Comprehensive security briefings should be mandatory as part of the onboarding process of new employees, and we recommend they be required for all personnel at least annually with verification of completion.  For a summary of security items that should be included during the briefing, we have authored a comprehensive cybersecurity checklist for the AICPA which is available at both the and websites.

We encourage the firm’s IT person/security trainer review each of the checklist items and educate firm personnel on the firm’s position on each point.  It is also important that this briefing educate personnel on how to respond if they suspect that they or the firm has been breached.  This would include for example, detailing what specific procedures to invoke on their computer (i.e. disconnect Ethernet cable/WiFi immediately) and who to notify (internal or external IT provider). 

If the firm does not have an internal person to conduct the security training, they may be able to partner with their external IT support group, an external IT company/consultant specializing in accounting firm technology, or work with one of the many accounting firm associations or vendors that provide such focused training.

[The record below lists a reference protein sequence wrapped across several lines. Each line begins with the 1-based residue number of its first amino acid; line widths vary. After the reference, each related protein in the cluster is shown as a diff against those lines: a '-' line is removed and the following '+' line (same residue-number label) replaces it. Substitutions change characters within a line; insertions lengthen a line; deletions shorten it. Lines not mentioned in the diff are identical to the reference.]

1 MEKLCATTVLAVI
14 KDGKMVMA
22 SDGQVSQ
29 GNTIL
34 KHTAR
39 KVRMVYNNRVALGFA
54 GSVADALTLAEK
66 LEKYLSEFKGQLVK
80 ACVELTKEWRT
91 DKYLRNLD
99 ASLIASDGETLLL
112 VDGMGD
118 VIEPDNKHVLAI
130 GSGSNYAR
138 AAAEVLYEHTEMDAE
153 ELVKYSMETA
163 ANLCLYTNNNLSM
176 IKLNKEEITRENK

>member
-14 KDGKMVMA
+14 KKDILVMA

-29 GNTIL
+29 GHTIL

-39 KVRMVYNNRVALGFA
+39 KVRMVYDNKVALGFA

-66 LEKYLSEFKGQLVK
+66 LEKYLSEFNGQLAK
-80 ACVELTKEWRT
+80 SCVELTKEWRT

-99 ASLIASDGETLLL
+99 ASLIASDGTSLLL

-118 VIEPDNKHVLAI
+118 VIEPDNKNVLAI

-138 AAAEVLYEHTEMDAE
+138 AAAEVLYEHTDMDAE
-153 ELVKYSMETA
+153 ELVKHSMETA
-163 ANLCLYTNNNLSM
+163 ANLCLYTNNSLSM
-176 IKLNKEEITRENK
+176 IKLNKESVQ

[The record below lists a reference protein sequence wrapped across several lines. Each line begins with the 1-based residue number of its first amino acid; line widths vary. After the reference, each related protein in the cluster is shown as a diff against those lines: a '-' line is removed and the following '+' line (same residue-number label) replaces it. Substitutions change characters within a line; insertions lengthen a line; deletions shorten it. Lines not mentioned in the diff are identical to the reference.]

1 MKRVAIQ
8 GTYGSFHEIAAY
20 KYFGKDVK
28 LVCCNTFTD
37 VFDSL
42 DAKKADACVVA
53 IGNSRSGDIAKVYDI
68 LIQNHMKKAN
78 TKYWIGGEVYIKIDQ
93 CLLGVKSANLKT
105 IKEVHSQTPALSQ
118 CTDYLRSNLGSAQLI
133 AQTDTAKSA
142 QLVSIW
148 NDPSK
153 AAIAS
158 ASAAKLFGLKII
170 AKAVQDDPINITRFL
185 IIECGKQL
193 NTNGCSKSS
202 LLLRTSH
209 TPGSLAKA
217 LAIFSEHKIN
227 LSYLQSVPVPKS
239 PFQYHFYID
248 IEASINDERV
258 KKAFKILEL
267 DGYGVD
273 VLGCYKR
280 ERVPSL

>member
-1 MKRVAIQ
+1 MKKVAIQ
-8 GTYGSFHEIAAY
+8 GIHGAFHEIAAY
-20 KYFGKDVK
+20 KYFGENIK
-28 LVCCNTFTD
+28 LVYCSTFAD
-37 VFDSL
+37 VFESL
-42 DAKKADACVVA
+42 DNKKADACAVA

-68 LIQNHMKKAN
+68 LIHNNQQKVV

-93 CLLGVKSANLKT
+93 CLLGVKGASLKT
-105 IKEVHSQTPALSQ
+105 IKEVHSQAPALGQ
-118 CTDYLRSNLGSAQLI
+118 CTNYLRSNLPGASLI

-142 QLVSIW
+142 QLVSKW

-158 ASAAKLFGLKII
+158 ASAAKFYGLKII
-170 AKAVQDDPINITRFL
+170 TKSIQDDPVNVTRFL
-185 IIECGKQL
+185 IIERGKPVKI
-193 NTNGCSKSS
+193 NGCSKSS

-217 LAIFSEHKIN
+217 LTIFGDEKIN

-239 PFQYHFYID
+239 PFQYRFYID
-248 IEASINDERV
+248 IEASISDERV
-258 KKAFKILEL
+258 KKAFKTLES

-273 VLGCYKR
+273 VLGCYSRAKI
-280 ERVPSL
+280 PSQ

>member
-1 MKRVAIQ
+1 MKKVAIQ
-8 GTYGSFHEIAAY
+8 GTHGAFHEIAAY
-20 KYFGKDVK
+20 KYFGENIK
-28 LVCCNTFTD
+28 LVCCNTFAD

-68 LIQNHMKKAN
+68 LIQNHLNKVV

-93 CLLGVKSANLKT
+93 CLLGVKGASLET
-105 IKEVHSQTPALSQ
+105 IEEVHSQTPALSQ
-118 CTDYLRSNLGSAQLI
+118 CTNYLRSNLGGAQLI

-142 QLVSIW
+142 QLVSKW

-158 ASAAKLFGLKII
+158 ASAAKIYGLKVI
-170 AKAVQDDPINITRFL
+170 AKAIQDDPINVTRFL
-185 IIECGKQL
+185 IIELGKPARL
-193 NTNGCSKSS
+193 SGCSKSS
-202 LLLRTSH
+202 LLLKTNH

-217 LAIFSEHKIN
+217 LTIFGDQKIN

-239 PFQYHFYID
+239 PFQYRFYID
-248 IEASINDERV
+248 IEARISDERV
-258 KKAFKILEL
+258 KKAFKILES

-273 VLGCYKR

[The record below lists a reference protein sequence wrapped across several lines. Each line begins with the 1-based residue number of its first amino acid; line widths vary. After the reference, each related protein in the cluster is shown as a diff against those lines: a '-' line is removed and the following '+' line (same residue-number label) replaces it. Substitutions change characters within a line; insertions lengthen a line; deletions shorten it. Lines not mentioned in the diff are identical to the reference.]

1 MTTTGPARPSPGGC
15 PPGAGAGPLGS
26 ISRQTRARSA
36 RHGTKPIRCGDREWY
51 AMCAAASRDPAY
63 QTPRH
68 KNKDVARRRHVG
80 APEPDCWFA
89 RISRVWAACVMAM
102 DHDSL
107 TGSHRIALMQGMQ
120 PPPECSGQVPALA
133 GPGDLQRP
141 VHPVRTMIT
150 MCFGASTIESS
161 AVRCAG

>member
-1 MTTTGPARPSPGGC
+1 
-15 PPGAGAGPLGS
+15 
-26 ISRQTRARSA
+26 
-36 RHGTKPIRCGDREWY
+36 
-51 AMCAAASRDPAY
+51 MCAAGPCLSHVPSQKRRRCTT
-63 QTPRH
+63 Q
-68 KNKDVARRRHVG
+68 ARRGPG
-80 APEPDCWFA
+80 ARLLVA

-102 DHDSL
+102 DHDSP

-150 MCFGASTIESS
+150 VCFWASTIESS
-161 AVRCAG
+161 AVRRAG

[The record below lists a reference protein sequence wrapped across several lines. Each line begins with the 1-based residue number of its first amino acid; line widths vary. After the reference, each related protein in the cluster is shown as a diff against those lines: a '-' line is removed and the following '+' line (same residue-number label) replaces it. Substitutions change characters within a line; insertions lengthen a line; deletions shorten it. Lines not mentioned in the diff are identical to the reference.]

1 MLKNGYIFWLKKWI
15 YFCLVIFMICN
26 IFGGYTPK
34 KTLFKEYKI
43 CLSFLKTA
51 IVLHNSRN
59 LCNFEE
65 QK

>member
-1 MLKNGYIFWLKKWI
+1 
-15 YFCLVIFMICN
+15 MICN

We recommend firms record these security sessions so they can be made readily available “on-demand” for those that are unable to attend the live program and that the firm document participation of all firm members as compliance with the firm’s own security plan.

Additional Resources: In addition to the Cybersecurity Checklist mentioned above, the IRS has provided a number of resources for firms to understand how to protect client data and below we summarize the most important of note: